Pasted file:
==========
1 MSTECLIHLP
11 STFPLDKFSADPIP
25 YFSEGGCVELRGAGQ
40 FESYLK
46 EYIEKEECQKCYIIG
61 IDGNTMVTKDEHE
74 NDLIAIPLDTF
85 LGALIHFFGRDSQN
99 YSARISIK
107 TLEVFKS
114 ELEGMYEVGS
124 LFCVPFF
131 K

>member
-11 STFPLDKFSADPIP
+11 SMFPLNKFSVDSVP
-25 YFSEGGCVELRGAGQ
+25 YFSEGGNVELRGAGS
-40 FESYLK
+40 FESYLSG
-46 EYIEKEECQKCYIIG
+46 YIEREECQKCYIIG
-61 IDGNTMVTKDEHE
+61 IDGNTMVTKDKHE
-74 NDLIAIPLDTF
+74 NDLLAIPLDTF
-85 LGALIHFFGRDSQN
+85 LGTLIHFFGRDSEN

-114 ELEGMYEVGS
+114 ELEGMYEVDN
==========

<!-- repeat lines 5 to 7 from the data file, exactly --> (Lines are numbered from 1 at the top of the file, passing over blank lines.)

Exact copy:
46 EYIEKEECQKCYIIG
61 IDGNTMVTKDEHE
74 NDLIAIPLDTF